RPG Horror System - For my game

I won’t go into much detail about the game just now, as I’m still building the foundation for it, but I’ll showcase what I’ve got so far.

Inventory system

Being a bloodfan of the early resident evil games, I wanted to make an inventory system that resembled its limits, and also taking in some inspiration from “The Last of Us” (mainly limiting the amount of each individual weapon type you can carry).
My plan for the inventory design is a somewhat changing as I’m progressing, but the main style is there.

I - somewhat obviously - want it to look like the player is logging all his stuff in a book. Somewhat unrealistic in the way that it would take time to take pictures of his weapons and items and “tape” them into the book, but I like the idea of it.

Inventory Management
For all items and weapons in the inventory as well as the smaller parts of the UI that are always visible, I use a spritesheet to load just one texture into memory. The larger parts have their individual texture loaded.

I use that colored grid overlay in photoshop to more easily lookup the column, row and spanning of both. For that purpose, I created a small utility class - “UTIL_TextureSheetManager”. In this class I pass along a the amount of columns and rows as well as the size of the original texture that is in the game content.

UTIL_TextureSheetManager(int32 columns, int32 rows, const FVector2D &sourceSize)
	_columnCount = columns;
	_rowCount = rows;
	this->sourceSize = sourceSize;



        Columns and rows are zero indexed. Thus the first row and column in the texture is 0

        @param int32 column - The column number to get coordinate for.
	@param int32 columnSpan - The number of columns the column should span across (i.e: a icon that uses more space horizontally)
	@param int32 row - The row number to get coordinate for
	@param int32 rowSpan - The number of rows the column should span across (i.e: an icon that uses more space vertically than 1 column)
	@return FTextureUV - A struct with the calculated UV coordinates
const FTextureUV GetCoordinates(int32 column, int32 columnSpan, int32 row, int32 rowSpan)
	FTextureUV uvData;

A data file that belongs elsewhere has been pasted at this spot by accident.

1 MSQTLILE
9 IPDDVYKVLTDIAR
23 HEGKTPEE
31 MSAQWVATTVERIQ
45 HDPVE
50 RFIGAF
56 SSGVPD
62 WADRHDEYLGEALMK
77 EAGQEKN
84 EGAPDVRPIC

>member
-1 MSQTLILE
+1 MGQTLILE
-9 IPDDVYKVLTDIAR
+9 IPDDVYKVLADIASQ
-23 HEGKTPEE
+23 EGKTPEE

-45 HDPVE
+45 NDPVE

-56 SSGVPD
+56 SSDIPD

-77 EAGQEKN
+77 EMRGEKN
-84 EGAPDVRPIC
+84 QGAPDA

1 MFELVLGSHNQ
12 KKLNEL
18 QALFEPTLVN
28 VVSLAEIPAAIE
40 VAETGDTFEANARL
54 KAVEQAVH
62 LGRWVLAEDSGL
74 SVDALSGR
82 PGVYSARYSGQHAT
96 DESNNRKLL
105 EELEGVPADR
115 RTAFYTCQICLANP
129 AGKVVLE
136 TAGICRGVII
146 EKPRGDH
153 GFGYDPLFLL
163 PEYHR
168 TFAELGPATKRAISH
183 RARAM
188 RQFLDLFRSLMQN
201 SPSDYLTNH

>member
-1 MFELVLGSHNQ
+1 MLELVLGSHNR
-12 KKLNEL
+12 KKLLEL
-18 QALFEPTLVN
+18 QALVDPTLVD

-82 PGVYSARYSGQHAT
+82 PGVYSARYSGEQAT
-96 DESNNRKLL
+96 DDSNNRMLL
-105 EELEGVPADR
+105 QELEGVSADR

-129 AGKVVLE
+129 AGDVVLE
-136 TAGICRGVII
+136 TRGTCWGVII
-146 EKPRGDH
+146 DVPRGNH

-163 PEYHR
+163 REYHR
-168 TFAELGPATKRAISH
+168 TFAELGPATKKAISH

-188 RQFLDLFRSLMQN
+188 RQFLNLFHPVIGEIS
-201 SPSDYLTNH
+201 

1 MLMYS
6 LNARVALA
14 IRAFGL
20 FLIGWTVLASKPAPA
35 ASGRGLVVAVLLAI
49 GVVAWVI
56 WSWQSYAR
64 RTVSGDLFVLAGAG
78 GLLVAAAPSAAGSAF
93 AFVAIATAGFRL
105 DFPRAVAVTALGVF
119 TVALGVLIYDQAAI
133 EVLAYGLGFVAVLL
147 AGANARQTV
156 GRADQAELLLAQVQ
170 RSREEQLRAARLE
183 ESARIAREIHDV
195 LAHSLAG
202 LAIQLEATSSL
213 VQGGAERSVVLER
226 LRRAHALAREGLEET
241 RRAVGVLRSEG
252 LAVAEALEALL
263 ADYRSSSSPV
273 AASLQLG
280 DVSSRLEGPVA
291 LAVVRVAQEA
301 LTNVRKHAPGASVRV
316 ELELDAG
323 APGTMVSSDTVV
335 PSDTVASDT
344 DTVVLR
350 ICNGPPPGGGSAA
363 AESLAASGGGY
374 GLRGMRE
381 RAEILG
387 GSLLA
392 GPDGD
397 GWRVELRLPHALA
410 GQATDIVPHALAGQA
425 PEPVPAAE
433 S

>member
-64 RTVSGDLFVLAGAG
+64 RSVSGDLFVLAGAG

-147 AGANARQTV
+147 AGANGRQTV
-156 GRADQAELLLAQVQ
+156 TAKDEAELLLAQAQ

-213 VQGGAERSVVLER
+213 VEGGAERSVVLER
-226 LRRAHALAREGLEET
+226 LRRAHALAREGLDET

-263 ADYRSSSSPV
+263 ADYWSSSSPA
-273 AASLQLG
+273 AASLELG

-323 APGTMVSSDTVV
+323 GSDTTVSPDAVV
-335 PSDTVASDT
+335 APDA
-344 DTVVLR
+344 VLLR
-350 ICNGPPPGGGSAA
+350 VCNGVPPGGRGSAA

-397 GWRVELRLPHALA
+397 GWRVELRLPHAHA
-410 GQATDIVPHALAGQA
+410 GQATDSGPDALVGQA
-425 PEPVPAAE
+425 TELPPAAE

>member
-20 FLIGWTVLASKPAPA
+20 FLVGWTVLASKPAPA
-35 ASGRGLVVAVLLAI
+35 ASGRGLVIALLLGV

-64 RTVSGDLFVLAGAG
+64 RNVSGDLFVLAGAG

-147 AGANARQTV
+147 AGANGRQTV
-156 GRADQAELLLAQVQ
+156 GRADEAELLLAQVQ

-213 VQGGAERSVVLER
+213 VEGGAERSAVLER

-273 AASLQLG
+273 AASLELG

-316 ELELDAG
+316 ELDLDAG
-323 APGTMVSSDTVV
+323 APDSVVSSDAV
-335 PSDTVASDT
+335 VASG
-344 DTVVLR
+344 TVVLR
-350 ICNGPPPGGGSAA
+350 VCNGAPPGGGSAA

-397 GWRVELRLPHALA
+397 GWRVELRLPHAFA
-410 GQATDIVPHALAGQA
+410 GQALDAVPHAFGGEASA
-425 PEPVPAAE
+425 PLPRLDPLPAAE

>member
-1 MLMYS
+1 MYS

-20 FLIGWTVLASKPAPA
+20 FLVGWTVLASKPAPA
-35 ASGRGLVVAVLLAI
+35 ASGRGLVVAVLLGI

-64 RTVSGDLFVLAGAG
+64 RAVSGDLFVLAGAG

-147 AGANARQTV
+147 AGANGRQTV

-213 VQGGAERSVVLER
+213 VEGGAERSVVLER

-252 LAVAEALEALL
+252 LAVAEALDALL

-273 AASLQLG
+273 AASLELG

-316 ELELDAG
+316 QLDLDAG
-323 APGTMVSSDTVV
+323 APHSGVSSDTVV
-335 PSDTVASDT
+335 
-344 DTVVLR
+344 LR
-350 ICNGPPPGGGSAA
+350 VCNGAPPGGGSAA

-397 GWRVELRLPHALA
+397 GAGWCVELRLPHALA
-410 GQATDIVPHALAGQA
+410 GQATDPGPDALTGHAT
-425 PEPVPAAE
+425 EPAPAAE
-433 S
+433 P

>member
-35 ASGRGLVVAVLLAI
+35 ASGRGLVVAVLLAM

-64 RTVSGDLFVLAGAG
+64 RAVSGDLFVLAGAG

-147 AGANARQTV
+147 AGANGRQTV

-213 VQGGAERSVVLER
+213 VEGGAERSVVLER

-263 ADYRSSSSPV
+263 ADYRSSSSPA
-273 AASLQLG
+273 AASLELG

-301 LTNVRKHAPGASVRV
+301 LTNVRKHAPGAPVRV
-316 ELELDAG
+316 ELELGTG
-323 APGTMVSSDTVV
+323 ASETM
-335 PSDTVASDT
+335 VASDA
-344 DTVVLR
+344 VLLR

uvData.U = _singleColScale * column;
	uvData.V = _singleRowScale * row;
	uvData.UWidth = _singleColScale * columnSpan;
	uvData.VHeight = _singleRowScale * rowSpan;

	return uvData;


	Updates the scale that represents a single row and column in UV space
void UpdateScales()
	_singleColScale = (sourceSize.X / _columnCount) / sourceSize.X;
	_singleRowScale = (sourceSize.Y / _rowCount) / sourceSize.Y;

These are the main important functions of that class for calculating and retrieving the UV coordinates for a column/row in the spritesheet.
In the HUD, I use it like this:

void ARpgHUD::DrawEmptySlot(float x, float y)
	**FTextureUV uvData = TSM.GetCoordinates(2, 2, 0, 1);**	// Lookup colum/row combo in spritesheet
		uvData.U, uvData.V, uvData.UWidth, uvData.VHeight);


Items are all part of a base class, and they store their unique information in a struct (FInventoryItemInfo), so I can easily just store that struct data in the actual inventory array. From that info, the game object can easily be spawned back in to the world. I designed it so that I instantiate the base class in Blueprint, and set the info structure there. I find it less tedious than creating all different items through c++.

In that info structure, there is also a sub-structure for defining where this items’ sprite is located in the sheet (also set in blueprint).
So a call to draw that sprite on the HUD is quite simple:

void ARpgHUD::DrawItemSlot(float x, float y, const FInventoryItemInfo itemInfo)
	FTextureUV uvData = TSM.GetCoordinates(itemInfo.TextureSheetAttributes);	// Lookup colum/row combo in spritesheet
		iconUvs.U, iconUvs.V, iconUvs.UWidth, iconUvs.VHeight);

Creating new unique items and weapons in blueprint is also a trivial thing. All item settings like quantity, capacity in stacking, sprite sheet col/row, displayname, description etc. is set there. The “OnPickup”, “OnUse”, “OnEquip” etc events are also implementable there, so each item made in blueprint can easily do different things when used, and the like.

Camera system

To be honest, I also love the good ol’ camera system from the first resident evil games. I made a system like that, with a few extra possibilities like making the camera follow the player (static position, but dynamic rotation).
I have not quite decided yet though… I’m also a fan of regular 3rd person view.